But while Jen believes in the concept of being surprised, she could not be more pre-occupied with determining the sex of the baby.  Are you carrying the baby low or high?  What is the fetal heart rate?  Every woman we run into turns into a Native American shaman with their own ancient theory on how to unlock the puzzle.  If your elbows itched during a full moon, it must be a boy.  Craving small curd cottage cheese?  Definitely a girl.  (You don’t even want to know about large curd.)

Not finding out the sex also leads to a lot of complaints from people who have no stake in the result but view our decision as personal affront to them. One of the biggest complaints that people seem to have with not finding out the sex of the baby is how can you possibly decorate their room without knowing if it is a boy or a girl.  After telling someone that we were painting the room light green, they told me that the baby would “hate it” if it’s a boy.  First of all, it’s a baby.  If they can’t even hold their head up, I doubt that they have formed a strong opinion on interior design.  Secondly, if we bring the baby home and they are somehow able to utter the phrase “I was hoping for more of a sea-foam green,” I will gladly repaint.

After months of being convinced that she was carrying a girl, Jen has recently changed her mind.  Upon viewing the last ultrasound, she let me know that the baby had my large head , short Tyrannosaurus arms, and blocky Fred Flintstone feet. Signs that could only mean that the baby was a miniature me.  I’m sure there was a compliment in there somewhere.  I’m still looking.

The King of the Dinosaurs never had to suffer the indignity of shopping for a sport coat.

 For me, I am on the fence on whether it is a boy or a girl.  Since both offer their own unique issues, all I can generally think about is what I will face a little further down the line. 

Am I prepared to attend countless dance recitals or bring a little girl into the Men’s room at a Taco Bell?  I have been to some that scared me and that were definitely not suitable for a little girl wearing a pink shirt with a unicorn on it. 

I guess I will finally find out what those plastic trays with the Koala on them are all about.

Obviously, as a former boy myself, I would seem to have the most experience in that area.  But I feel that I am severely lacking in what boys see as the Big Three Categories of Dad Knowledge.

  1. Knowing what kind of wood a piece of furniture is made from.
  2. Knowing who is the Heavyweight Champion of the World.
  3. Knowing what is wrong with a car by hearing people impersonate the noise that it was making.

I don’t know the answers to these questions, so I guess I will just have to make up some standard answers and stick with them.

  1. Oak
  2. Evander Holyfield?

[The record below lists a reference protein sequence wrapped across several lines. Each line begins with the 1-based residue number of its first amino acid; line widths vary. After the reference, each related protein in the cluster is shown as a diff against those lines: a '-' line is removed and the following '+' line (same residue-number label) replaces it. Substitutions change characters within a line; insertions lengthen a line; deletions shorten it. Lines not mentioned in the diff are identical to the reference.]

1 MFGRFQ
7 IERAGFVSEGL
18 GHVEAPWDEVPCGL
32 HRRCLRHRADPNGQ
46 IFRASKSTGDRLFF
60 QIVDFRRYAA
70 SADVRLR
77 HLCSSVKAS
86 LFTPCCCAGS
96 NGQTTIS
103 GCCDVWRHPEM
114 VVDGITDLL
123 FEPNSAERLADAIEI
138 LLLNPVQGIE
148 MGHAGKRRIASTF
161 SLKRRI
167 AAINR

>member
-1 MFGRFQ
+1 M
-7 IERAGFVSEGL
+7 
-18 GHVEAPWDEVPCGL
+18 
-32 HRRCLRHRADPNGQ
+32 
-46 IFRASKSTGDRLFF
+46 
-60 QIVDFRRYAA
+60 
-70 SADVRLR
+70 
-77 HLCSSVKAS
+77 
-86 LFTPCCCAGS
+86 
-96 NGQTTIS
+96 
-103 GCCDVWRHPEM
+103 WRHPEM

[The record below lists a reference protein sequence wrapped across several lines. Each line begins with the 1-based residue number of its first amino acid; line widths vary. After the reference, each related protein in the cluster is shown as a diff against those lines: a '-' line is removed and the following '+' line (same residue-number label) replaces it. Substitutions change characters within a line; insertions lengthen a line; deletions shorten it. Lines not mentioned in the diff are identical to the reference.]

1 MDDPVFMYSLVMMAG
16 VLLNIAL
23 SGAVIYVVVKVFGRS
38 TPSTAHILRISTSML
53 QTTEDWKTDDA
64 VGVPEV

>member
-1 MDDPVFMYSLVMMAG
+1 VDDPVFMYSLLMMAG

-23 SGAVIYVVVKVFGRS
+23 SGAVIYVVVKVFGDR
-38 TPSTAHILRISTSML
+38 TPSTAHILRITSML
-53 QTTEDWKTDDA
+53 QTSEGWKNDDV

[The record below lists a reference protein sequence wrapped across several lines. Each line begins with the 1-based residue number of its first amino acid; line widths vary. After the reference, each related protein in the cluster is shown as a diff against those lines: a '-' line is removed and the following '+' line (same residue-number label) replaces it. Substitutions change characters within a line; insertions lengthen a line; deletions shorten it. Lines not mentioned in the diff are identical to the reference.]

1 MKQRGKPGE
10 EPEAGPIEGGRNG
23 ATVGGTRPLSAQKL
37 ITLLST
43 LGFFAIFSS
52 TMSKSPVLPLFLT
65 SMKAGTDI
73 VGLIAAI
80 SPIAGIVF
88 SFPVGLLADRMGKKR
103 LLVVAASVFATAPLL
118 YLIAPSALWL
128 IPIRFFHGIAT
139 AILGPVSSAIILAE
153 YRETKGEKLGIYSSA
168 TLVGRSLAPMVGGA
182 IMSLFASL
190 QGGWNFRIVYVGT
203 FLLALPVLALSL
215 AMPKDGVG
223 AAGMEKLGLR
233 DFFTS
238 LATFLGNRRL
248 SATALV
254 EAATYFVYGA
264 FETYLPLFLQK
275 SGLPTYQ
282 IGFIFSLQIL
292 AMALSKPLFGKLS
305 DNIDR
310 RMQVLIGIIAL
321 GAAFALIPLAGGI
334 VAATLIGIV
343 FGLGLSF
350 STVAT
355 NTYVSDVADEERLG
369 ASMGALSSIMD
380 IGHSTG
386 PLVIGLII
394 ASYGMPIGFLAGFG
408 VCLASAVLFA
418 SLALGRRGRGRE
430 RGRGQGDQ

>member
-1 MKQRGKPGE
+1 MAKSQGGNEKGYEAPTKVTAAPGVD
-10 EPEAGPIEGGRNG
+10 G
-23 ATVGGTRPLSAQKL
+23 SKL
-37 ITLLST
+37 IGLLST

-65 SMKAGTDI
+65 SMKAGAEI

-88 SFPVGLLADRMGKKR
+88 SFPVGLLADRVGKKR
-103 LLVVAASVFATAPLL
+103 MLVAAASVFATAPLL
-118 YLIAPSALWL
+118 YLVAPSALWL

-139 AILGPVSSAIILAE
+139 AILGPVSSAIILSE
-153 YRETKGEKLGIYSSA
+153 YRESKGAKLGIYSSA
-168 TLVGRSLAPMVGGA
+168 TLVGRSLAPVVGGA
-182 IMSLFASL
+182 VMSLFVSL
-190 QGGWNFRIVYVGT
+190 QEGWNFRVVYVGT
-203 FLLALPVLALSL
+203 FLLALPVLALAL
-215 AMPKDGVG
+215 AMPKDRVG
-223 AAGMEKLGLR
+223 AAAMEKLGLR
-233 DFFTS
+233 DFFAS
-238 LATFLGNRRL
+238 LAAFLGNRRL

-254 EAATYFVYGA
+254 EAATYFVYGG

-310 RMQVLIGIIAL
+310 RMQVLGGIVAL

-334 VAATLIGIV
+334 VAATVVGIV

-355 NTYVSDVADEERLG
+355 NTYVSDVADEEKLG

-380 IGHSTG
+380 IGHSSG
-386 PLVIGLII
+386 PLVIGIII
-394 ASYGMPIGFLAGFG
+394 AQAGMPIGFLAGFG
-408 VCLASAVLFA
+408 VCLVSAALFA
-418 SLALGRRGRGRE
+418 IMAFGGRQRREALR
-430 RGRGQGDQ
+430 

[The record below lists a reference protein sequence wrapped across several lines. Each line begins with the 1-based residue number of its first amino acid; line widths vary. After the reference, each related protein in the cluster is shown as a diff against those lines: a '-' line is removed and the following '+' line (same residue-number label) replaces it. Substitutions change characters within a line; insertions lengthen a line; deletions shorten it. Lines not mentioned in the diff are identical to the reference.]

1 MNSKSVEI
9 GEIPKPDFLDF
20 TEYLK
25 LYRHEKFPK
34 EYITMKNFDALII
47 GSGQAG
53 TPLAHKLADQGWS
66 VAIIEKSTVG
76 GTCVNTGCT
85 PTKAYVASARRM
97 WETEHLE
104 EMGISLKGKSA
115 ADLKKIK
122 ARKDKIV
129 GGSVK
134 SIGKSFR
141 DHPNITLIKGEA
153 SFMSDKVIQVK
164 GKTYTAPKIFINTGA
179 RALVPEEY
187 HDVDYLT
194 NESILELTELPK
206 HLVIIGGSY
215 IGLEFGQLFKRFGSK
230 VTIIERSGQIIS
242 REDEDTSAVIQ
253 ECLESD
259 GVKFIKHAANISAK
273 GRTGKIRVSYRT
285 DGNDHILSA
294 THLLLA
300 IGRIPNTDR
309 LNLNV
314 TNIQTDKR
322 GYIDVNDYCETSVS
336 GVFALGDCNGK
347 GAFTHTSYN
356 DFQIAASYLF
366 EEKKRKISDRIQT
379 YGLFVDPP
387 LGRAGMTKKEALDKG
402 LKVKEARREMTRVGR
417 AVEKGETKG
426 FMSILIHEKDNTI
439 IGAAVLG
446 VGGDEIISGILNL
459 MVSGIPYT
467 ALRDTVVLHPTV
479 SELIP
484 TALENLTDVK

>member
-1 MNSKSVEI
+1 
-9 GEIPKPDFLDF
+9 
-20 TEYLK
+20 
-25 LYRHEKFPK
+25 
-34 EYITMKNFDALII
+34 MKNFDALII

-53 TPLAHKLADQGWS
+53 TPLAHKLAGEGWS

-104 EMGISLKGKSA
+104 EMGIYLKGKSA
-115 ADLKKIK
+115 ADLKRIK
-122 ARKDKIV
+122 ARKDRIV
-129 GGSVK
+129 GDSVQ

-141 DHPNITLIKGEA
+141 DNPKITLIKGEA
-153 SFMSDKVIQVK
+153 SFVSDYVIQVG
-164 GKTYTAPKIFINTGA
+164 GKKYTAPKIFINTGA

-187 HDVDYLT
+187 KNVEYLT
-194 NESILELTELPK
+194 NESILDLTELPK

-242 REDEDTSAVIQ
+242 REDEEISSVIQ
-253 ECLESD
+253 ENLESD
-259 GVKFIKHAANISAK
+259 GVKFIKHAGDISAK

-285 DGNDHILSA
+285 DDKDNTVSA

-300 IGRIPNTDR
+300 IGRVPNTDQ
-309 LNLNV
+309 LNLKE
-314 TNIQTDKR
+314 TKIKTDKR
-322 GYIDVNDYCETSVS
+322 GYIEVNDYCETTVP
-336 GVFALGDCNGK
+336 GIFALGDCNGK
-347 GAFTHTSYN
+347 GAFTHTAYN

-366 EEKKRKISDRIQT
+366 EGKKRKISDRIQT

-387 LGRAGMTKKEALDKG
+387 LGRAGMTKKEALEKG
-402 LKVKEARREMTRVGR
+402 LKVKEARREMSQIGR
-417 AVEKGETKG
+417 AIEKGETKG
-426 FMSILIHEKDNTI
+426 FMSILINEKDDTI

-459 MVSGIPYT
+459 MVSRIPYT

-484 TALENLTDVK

3. Probably the alternator

At least when it comes to the respective pre-puberty “Big Talks,” I know that Jen will have the girl side covered.  Since my ill-informed explanation would most likely lead to my daughter being featured on a reality show.  And not one of the “good” ones where people dance or hunt alligators.

I will probably only be slightly better on the boy’s side, as everything I learned at that age came from either listening to Jimmy Grace on the grade school playground or watching the movie “Hot Resort” multiple times on HBO.  Both sources turned out to be wildly inaccurate.

I know it is a cliché, but I will be overjoyed with a boy or a girl as long as they are healthy.  And I guess I will just have to figure out the answers to those other questions along the way.  But until that time, I will be sure to carry plenty of Purel and maybe check Jimmy Grace’s availability in 2023.

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Yes sir, that’s my baby

With the clock counting down to B-Day, like most parents-to-be, my thoughts are often consumed with questions of who this little person coming into our lives will be.

Is it a boy or a girl?  Will they have Jen’s nose?  My eyes minus the poor eyesight?

Will they be the best possible combination of us or the worst possible combination of me?  A short, sarcastic girl with a neck that keeps her from wearing any off-the-rack turtle necks.  These are all valid questions.

Since we are not finding out the sex of the baby, around our house the little one is affectionately known as Baby McMuffin. A cute play on our last name and a potentially lucrative cross-promotional opportunity for any McDonald’s executives who may be reading this.

For corporate naming rights, I am willing to take cash or those little fried pies you have. Your choice.

The one bad thought that continues to echo through my head is that familiar parent’s curse that someday you will have a child who is just like you.  Since as a kid, by most accounts, I was kind of an a-hole.   In addition to kicking rented bowling shoes into light fixtures, I was quick to bite, followed through on my threats to throw up if I was forced to eat vegetables, and was only recently able to step foot back into Sears.  To make matters worse, I followed the Mafia rule of Omerta, by never admitting to anything, even when I was the only suspect.